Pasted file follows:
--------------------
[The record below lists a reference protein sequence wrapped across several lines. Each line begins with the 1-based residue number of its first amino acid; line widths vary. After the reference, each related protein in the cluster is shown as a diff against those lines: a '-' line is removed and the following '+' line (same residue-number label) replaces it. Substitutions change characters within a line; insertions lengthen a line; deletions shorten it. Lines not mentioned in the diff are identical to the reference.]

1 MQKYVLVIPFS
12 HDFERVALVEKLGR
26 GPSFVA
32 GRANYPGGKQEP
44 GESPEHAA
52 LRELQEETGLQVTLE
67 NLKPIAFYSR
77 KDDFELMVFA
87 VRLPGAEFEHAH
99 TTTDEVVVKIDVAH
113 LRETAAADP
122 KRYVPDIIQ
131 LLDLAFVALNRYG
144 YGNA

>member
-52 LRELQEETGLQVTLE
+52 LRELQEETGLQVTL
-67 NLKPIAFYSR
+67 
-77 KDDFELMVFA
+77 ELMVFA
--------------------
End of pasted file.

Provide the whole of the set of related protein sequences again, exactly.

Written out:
[The record below lists a reference protein sequence wrapped across several lines. Each line begins with the 1-based residue number of its first amino acid; line widths vary. After the reference, each related protein in the cluster is shown as a diff against those lines: a '-' line is removed and the following '+' line (same residue-number label) replaces it. Substitutions change characters within a line; insertions lengthen a line; deletions shorten it. Lines not mentioned in the diff are identical to the reference.]

1 MQKYVLVIPFS
12 HDFERVALVEKLGR
26 GPSFVA
32 GRANYPGGKQEP
44 GESPEHAA
52 LRELQEETGLQVTLE
67 NLKPIAFYSR
77 KDDFELMVFA
87 VRLPGAEFEHAH
99 TTTDEVVVKIDVAH
113 LRETAAADP
122 KRYVPDIIQ
131 LLDLAFVALNRYG
144 YGNA

>member
-52 LRELQEETGLQVTLE
+52 LRELQEETGLQVTL
-67 NLKPIAFYSR
+67 
-77 KDDFELMVFA
+77 ELMVFA